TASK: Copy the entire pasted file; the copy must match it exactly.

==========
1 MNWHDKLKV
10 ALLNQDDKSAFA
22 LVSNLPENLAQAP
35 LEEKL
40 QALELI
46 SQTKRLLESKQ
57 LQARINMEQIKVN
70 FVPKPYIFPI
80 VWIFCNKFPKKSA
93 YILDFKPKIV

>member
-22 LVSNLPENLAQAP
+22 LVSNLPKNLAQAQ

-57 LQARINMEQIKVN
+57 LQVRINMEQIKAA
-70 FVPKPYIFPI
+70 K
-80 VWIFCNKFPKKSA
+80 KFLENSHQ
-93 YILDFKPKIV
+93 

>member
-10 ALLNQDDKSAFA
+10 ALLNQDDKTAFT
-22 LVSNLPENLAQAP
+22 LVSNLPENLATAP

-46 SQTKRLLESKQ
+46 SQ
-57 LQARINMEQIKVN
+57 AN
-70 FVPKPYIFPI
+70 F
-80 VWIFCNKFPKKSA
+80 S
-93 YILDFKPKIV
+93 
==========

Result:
1 MNWHDKLKV
10 ALLNQDDKSAFA
22 LVSNLPENLAQAP
35 LEEKL
40 QALELI
46 SQTKRLLESKQ
57 LQARINMEQIKVN
70 FVPKPYIFPI
80 VWIFCNKFPKKSA
93 YILDFKPKIV

>member
-22 LVSNLPENLAQAP
+22 LVSNLPKNLAQAQ

-57 LQARINMEQIKVN
+57 LQVRINMEQIKAA
-70 FVPKPYIFPI
+70 K
-80 VWIFCNKFPKKSA
+80 KFLENSHQ
-93 YILDFKPKIV
+93 

>member
-10 ALLNQDDKSAFA
+10 ALLNQDDKTAFT
-22 LVSNLPENLAQAP
+22 LVSNLPENLATAP

-46 SQTKRLLESKQ
+46 SQ
-57 LQARINMEQIKVN
+57 AN
-70 FVPKPYIFPI
+70 F
-80 VWIFCNKFPKKSA
+80 S
-93 YILDFKPKIV
+93 